Science Fair Project Encyclopedia
|Elevation:||4,095 metres (13,435 feet)|
|Latitude:||4° 12′ N|
|Longitude:||9° 11′ E|
|First ascent:||1861 by Sir Richard Burton|
|Easiest route:||rock climb|
Mount Cameroon (or Cameroon Mountain) is an active volcano in Cameroon, near the Gulf of Guinea and is part of a general area of volcanic activity the Cameroon Volcanic Line, which also includes Lake Nyos, the site of the 1986 Lake Nyos tragedy. The mountain is known locally as Mount Faka. The volcano last erupted on March 28, 1999 and May 28, 2000.
Mt. Cameroon, one of Africa's largest volcanoes, rises to 4095 m above the coast of west Cameroon. The massive steep-sided volcano of dominantly basaltic-to-trachybasaltic composition forms a volcanic horst constructed above a basement of Precambrian metamorphic rocks covered with Cretaceous to Quaternary sediments. More than 100 small cinder cones, often fissure-controlled parallel to the long axis of the massive 1400 cu km volcano, occur on the flanks and surrounding lowlands. A large satellitic peak, Etinde (also known as Little Cameroon ), is located on the southern flank near the coast. Historical activity, the most frequent of west African volcanoes, was first observed in the 5th century BC by the Carthaginian navigator Hannon . During historical time, moderate explosive and effusive eruptions have occurred from both summit and flank vents. A 1922 SW-flank eruption produced a lava flow that reached the Atlantic coast, and a lava flow from a 1999 south-flank eruption stopped only 200 m from the sea.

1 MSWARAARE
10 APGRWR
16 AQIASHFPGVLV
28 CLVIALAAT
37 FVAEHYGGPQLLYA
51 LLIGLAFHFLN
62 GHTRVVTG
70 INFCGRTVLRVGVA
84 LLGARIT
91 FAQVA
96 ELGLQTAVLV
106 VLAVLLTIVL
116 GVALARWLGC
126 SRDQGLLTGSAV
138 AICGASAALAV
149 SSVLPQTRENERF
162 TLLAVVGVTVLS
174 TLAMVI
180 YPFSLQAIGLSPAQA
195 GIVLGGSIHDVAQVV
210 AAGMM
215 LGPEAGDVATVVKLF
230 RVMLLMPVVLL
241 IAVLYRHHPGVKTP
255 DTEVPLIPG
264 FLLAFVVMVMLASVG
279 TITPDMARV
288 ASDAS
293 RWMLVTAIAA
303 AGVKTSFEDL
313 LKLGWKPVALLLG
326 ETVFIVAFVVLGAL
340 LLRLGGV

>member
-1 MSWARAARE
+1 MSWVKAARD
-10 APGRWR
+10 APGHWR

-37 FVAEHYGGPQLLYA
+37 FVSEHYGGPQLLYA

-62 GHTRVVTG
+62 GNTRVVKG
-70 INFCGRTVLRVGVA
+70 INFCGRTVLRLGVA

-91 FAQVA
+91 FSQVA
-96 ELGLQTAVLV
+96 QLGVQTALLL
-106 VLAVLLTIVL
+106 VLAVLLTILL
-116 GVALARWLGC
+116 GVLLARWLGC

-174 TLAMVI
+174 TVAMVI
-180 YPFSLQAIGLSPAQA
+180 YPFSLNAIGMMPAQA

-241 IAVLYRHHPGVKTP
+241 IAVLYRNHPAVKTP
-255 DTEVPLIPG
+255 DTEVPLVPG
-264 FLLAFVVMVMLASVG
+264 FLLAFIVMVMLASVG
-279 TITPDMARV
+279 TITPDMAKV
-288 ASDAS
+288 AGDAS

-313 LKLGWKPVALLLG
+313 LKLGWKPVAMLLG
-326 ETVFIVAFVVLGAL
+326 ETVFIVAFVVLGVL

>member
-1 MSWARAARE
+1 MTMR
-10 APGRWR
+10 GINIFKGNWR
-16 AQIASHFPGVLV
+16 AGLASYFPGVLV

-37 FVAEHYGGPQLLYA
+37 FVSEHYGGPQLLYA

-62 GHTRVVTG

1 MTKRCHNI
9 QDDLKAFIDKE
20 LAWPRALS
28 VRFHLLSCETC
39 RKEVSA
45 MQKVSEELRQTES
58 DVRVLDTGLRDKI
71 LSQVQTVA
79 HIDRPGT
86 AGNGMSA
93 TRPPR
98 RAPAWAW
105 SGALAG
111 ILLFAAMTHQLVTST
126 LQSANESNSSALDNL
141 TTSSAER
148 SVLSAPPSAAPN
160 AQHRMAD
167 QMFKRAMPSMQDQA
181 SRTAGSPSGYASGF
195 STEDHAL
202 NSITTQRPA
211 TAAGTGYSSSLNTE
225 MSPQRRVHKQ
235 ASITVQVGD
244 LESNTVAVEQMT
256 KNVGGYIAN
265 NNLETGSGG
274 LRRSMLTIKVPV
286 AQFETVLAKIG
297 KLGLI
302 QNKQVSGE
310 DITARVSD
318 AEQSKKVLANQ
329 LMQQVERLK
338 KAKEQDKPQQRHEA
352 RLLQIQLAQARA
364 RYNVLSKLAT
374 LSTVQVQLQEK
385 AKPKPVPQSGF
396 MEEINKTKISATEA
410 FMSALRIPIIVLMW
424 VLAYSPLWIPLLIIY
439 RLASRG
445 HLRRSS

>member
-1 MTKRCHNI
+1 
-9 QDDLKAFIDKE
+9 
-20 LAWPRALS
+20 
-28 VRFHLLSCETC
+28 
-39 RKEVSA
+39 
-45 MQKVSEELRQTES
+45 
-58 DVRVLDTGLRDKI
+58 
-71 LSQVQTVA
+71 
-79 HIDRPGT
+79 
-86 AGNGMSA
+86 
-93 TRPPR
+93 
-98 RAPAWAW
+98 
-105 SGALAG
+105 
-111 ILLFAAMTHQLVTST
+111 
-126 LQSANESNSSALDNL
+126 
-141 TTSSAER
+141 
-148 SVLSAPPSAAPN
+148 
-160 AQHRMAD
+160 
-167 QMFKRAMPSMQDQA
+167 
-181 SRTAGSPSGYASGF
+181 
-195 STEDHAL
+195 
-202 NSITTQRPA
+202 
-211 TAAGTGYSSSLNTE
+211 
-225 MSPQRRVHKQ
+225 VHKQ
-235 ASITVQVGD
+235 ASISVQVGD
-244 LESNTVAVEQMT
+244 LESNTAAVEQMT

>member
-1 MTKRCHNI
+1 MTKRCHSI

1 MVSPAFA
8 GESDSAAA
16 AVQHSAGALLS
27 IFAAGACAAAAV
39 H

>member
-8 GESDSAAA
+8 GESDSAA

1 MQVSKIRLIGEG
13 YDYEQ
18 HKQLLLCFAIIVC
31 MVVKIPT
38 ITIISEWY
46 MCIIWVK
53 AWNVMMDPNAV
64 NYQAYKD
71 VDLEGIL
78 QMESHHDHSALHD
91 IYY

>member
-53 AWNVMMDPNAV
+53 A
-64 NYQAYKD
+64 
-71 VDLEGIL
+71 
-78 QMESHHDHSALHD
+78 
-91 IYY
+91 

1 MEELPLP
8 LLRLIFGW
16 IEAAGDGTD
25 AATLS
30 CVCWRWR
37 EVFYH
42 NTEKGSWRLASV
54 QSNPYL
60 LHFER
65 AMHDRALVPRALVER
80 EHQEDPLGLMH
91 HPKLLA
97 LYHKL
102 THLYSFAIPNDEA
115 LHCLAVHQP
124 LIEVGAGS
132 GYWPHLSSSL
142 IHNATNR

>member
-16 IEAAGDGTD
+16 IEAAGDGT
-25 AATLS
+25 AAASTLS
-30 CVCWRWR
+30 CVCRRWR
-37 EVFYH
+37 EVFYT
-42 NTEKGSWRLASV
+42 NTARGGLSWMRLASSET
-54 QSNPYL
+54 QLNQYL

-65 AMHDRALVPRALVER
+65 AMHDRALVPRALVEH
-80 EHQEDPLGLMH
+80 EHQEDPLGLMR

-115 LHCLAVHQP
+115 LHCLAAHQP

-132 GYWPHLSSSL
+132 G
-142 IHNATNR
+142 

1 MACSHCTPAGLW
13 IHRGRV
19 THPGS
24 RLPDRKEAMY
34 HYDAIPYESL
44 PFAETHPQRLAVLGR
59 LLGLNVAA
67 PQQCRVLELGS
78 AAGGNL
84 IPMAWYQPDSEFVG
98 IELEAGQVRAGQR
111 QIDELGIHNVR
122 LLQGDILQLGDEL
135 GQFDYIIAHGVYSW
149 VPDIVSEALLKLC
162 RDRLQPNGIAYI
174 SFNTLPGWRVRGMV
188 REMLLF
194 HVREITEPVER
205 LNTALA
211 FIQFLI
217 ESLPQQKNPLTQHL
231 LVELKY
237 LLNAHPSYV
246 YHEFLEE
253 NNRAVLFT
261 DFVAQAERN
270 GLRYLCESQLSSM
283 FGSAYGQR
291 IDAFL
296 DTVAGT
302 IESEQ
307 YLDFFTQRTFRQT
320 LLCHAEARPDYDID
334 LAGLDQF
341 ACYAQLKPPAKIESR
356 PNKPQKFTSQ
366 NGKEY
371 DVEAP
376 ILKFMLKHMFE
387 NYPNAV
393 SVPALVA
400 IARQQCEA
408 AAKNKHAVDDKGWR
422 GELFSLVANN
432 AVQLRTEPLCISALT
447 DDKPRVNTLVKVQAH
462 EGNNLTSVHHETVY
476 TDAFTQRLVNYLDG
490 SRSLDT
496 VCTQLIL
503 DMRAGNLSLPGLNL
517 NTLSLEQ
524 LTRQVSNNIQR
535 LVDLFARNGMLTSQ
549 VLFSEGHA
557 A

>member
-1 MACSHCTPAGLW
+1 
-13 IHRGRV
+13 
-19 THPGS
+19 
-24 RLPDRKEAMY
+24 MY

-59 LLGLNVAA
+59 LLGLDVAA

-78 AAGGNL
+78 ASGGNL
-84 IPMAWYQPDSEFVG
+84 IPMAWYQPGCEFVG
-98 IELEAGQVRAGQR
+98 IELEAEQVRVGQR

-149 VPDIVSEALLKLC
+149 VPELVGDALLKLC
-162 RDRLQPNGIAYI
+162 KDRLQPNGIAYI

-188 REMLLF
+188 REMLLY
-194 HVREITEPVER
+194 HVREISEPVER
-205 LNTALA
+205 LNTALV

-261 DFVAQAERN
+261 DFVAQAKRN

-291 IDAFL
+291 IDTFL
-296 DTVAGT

The peak can be reached by hikers, while the annual Mount Cameroon Race scales the peak in around 4˝ hours.
The contents of this article is licensed from www.wikipedia.org under the GNU Free Documentation License. Click here to see the transparent copy and copyright details